How Different Types of Debt are Treated in Bankruptcy

How Different Types of Debt are Treated in Bankruptcy

If you’re considering filing for bankruptcy, you should know that not all debts are treated equally. For example, certain debts cannot be discharged, or forgiven, and must be repaid in full. Other debts, however, can be completely discharged either immediately or after a few years depending on if you file a Chapter 7 or Chapter 13 bankruptcy.

Also, some debts can be modified so that you can afford the payments and keep the property the debt is attached to, such as a car or home. How your debt will be treated during a bankruptcy will indicate what you have to gain from filing one.

While most debts can be included in a bankruptcy petition, there are several that will not actually be discharged. These are referred to as “priority debts” because they take priority over other debt. When filing Chapter 7 bankruptcy, priority debtholders will be the first to receive the proceeds from the sale of your assets, and these debts can’t be discharged even if you have no assets with which to pay them down. When filing a Chapter 13 bankruptcy, there must be provisions in the payment plan for these to be paid in full.

Priority debts include:

In order to discharge tax debt, all of the following conditions must be met.

Be aware, the IRS can place liens on your property for unpaid tax debt, which cannot be wiped out in a bankruptcy even if the tax debt itself met these requirements and was forgiven. In other words, once your bankruptcy concludes, the lien will still be in place.

You are considered upside down on a loan if you have a car, a home, or other asset that is worth less than what you owe on it. This would be the case if you purchased a car for $10,000, but the car is currently worth $7,000 and you still owe $8,000 (i.e. upside down car loan).

However, in a Chapter 13 bankruptcy, you can qualify for what is called a “cram-down” modification, in which the loan is reduced such that the balance and the asset’s current value match. This results in either a smaller monthly payment or shorter loan term.

In this example, the loan balance would be reduced to $7,000, or the current value of the car. However, there are limits on what you can use a cram-down modification for. For example, you can’t use it on a car loan when you purchased the car within 30 months of your bankruptcy filing or on loans for other personal property purchased within 12 months of your bankruptcy filing.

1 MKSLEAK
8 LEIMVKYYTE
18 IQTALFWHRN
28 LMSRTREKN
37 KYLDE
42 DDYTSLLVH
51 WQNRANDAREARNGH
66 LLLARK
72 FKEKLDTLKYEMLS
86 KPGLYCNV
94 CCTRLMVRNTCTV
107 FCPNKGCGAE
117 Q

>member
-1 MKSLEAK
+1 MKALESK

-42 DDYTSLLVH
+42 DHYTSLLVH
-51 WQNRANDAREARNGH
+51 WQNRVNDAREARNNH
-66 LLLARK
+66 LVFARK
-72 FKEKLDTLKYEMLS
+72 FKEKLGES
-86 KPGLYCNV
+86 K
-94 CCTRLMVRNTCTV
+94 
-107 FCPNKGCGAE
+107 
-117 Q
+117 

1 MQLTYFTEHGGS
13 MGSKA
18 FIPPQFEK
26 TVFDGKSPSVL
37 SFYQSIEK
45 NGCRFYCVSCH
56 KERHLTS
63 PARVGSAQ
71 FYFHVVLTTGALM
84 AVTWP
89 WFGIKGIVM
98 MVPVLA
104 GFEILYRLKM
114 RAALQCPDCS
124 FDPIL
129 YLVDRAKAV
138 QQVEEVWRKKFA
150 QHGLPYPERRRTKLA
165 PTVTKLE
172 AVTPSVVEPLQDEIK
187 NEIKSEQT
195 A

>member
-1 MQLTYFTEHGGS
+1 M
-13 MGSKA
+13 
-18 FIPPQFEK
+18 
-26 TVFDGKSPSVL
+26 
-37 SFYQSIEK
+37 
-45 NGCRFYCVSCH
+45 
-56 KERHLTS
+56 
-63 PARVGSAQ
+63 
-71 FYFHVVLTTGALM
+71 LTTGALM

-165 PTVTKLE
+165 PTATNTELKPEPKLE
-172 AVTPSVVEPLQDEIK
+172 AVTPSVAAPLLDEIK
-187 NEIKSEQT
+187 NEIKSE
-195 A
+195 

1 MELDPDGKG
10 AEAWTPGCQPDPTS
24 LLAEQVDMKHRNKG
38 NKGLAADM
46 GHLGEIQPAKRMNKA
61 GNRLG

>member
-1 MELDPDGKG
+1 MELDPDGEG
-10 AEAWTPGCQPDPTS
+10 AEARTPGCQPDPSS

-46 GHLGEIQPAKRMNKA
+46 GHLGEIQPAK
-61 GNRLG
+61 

If creditors can recoup more via this modification than a repossession or foreclosure, they are more likely to accept it. That said, you can only perform a cram-down modification if you file a Chapter 13 instead of a Chapter 7 bankruptcy.

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Since a Chapter 7 bankruptcy requires that you sell your assets in order to pay off your debts, you may wish to keep certain debts in order to keep the asset attached to it. For example, if you will be able to pay missed mortgage payments and continue monthly payments once your other debts have been discharged, you may be able to “reaffirm” your mortgage.

Reaffirming a debt means that, with the lender’s permission, the debt will be set aside during the bankruptcy and will not be discharged. In exchange for continuing to make payments as agreed, you are able to maintain ownership of the asset – your home in this example.

Some lenders are quite willing to do this since it’s likely you’ll be in a better position to make payments once your other debts are discharged. As an aside, if your home is nearing or already in foreclosure, filing bankruptcy will temporarily halt the process via an “automatic stay.”

It is also common to reaffirm an auto loan since this benefits both the debtor and the lender. The debtor gets to keep their car and the lender avoids having to repossess and sell the car for what is likely to be less money than the loan is worth.

Even though there are many types of debt that won’t ultimately be included in your bankruptcy, it is still advisable to list all your debts when you first file, even ones you wish to continue paying. In this way, you can work out with the bankruptcy trustee exactly which debts you can and cannot include. Moreover, since bankruptcies often proceed differently in different states, it’s best to complete a course of credit counseling before filing to determine how your debts will be treated and the best course of action to pursue.

Categories: Bankruptcy, Credit and Debt

Kira is a longtime blogger and serial entrepreneur who enjoys gardening, garage sales, and finding stray animals. She lives in Columbus, Ohio, where football is a distinct season, and by day runs a research study for people with multiple sclerosis. She hopes that the MoneyCrashers team can help you achieve your goals and live a great life.

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How Different Types of Debt are Treated in Bankruptcy

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